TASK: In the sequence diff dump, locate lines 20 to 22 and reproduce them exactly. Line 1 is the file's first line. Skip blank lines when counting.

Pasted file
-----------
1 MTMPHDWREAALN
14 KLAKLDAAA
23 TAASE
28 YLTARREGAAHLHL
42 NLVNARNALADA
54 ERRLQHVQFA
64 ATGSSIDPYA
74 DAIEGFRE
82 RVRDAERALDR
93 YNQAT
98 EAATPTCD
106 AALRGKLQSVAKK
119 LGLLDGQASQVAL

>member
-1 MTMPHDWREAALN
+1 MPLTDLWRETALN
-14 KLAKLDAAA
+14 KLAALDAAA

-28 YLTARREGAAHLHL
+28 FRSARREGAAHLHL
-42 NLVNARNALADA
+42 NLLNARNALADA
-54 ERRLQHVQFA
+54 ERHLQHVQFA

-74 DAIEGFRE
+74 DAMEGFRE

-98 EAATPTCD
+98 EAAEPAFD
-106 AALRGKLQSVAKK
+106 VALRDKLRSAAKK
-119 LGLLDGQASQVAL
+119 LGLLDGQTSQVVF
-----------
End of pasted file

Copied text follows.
+28 FRSARREGAAHLHL
-42 NLVNARNALADA
+42 NLLNARNALADA